New York Daily News, Tuesday, May 2, 1939
There's a big party over in the little town of Nanticoke, Pa.,
tonight. It is in honor of Billy Speary, a Welsh-American school bus
driver, a lad who's scarcely bigger than a fire hydrant. Speary has
engaged in 155 contests he has won 145 and, in return bouts, he either
defeated or knocked out every boy who won a decision over him.
Speary holds 13 amateur boxing titles. Professional managers and
promoters constantly besieged him with glamorous offers to turn pro.
It's a cinch Bill can lick most pros his weight. He knows it. But his
heart is set on the 1940 Olympics.
I think the secret of Speary's success can be summed up as
follows: (a) He does exactly what his trainer, coach and friend, Art
Thomas, tells him to do. (b) He is intelligent. (c) He is brave.
New Yorkers got their first glance at Speary in the '37 Golden
Gloves when he amazed his pals in the anthracite country by walking into
Madison Square Garden and winning the flyweight crown. That same year he
beat his Chicago opponent and copped the national Golden Gloves title,
the most important trophy in the amateur field. He went on to win the
national A.A.U. title in Boston beating practically the same boys again.
In '38 Speary competed as a bantam. His coach, Art Thomas, does
not believe in "sweating" youngsters down to a 112-pound level
when their natural weight is 118. Thomas moved Billy into the heavier
class. Billy duplicated his achievement of '37. He won the Middle
Atlantic, the New York Golden Gloves, the InterCity Golden Gloves and
the National A.A.U. crowns. He then became the most widely traveled and
best-known amateur in the world. He toured South America, Texas,
California, Washington, New Jersey and Honolulu.
Everywhere, promoters of amateur shows, the Knights of Columbus,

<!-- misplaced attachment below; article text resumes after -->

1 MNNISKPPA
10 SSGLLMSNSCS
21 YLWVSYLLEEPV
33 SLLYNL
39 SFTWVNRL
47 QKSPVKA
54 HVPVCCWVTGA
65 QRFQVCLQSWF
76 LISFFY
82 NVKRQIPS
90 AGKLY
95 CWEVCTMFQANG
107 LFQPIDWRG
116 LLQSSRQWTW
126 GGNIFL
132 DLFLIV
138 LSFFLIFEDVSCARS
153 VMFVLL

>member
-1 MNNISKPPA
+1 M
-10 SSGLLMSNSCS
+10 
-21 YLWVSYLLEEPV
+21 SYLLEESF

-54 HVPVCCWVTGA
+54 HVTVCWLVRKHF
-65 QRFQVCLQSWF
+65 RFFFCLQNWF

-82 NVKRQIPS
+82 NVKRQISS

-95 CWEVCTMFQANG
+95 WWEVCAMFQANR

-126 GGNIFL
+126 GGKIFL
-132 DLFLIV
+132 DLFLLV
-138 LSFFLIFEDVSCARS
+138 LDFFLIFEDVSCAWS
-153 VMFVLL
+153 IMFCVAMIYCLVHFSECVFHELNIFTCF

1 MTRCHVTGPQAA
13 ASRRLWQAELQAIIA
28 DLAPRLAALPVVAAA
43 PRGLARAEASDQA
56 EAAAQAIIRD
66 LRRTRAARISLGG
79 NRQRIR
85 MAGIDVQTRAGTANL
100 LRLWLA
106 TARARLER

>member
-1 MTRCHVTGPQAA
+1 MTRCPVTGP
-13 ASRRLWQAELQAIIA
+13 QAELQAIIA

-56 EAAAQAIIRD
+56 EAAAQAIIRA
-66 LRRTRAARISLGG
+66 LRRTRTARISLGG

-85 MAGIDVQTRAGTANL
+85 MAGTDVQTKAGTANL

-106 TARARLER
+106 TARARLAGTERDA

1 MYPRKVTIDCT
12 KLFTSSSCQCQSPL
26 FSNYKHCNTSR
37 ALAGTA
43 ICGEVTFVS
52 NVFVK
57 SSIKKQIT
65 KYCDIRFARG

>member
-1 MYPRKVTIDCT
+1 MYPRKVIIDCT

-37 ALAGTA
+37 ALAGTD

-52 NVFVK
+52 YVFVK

Masons, Elks, Odd Fellows, athletic clubs and parish associations want
Speary to headline their shows.
And in every town the local pride invariably was given the edge.
Billy often conceded weight up to 12 pounds. But he turned back all
comers and when this winter came around, Speary again sent in his entry
to the Gloves and again skyrocketed to the top. He became the greatest
Golden Gloves champion in history!
Like all champions, Speary had to learn that the crowd roots for
the underdog. Poor Billy was very close the tears when I visited him in
his dressing room at the Garden last March. He had been struck low in
the first round of his bout with Peter Beaton. The blows staggered him
and he hung on throughout the round. Apparently only the referee, judges
and newspaper men saw the low blow. Speary recovered to breeze through
the second and third rounds. He won the decision unanimously. But when
he put on his bathrobe and stepped out onto the ring apron the crowd
booed. Billy blinked. His coach whispered into his ear: "Don't be a
baby. Don't cry. Stick your chin up and walk out of here with your head
high." And Billy did hold his head up, until he got to his dressing